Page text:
GMC admits 'work to be done' on revalidation
Exclusive The GMC admits that there is ‘a lot of work to be done' to get revalidation ready for 2012, but has dismissed claims it is failing to prepare doctors for the process.
In an exclusive interview with Pulse, GMC chief executive Niall Dickson said addressing GP fears over the workload demands and ‘clunky' IT systems used in past revalidation pilots, will be key to winning doctors' backing for revalidation. Click here to watch the full interview.
However, Mr Dickson dismissed claims, made by the House of Commons Health Committee last week, that the GMC's leadership role in preparing GPs for the move is ‘underdeveloped'.
He said: ‘I think there is still quite a lot of work to be done [to get revalidation ready] within the health service, particularly in England.'
‘We're not trying to sell a good news story here. We are trying to learn from the pilots so that when we launch revalidation next year it is in a state that doctors aren't going to find they are spending too much time on it.'
‘I don't think [our role] is underdeveloped in revalidation. I don't think anybody in the medical profession would accuse the GMC of sitting back and doing nothing on revalidation in recent years. We have driven this hard and we have made considerable progress.'
An independent evaluation of NHS revalidation pilots, published last month, found that GPs involved saw a 50% increase in hours spent on appraisals and said the new system did not help them improve the care of their patients. The report followed a Pulse investigation revealing that some GPs involved in the pilots found the process had caused them as much as 40 hours of workload, with complaints centred around the online revalidation toolkit used in the pilot.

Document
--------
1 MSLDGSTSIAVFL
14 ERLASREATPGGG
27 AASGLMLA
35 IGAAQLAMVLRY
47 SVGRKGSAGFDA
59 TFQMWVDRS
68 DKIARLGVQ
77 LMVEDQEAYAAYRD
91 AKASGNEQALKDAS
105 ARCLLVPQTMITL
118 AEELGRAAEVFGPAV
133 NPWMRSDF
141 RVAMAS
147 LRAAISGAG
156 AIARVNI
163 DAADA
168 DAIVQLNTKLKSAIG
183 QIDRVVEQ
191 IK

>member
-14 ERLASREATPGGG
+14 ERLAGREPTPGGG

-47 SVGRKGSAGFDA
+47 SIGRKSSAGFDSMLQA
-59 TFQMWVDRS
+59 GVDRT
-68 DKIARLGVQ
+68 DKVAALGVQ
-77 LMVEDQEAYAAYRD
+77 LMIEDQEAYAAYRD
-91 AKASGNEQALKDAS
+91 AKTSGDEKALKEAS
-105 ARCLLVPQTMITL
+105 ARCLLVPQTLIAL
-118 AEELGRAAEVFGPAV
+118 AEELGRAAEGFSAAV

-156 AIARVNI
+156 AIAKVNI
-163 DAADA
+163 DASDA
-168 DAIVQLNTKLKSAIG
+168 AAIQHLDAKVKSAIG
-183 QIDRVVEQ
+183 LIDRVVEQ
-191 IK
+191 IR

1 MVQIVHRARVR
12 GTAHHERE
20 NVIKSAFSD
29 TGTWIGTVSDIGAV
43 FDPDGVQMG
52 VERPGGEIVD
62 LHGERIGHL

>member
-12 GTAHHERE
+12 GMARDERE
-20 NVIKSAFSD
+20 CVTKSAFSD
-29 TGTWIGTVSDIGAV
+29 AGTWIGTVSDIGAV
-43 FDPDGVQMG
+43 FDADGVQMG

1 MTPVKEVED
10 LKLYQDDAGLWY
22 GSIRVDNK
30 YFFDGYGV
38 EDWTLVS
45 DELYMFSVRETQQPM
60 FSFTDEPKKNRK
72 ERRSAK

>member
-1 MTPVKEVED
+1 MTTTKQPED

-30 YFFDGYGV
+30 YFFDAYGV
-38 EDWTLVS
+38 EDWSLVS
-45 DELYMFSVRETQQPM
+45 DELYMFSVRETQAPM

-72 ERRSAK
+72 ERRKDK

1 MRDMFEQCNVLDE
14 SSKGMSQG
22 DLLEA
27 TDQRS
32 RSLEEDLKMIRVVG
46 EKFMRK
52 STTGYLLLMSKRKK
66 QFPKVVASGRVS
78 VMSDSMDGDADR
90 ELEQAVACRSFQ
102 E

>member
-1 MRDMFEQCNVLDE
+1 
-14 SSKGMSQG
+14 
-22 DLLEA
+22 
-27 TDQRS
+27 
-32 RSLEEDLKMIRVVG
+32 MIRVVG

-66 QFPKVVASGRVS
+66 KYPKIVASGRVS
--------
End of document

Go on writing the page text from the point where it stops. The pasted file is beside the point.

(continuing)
Asked about the pilots, Mr Dickson said that the GMC ‘absolutely' understood doctors' concerns over revalidation. He said the GMC has ‘learnt' from the pilot findings, particularly the flaws in the IT toolkit that was used,. and sought to reassure GPs that ‘there are IT systems around which can be used and do deliver' on revalidation, and pointed to Wales where ‘90% of GPs have a robust IT system for appraisal.'
‘The pilots were designed to test something out. The IT system, which was only designed for the test, was pretty clunky. We have streamlined the process. Revalidation is now an easier thing to do than it was under the pilot. We think it will be less time consuming for doctors while still being robust.'
'Once it becomes a routine part of your work, once you have a less clunky IT system, once you have better data, these things will add value to individual doctors,' he said.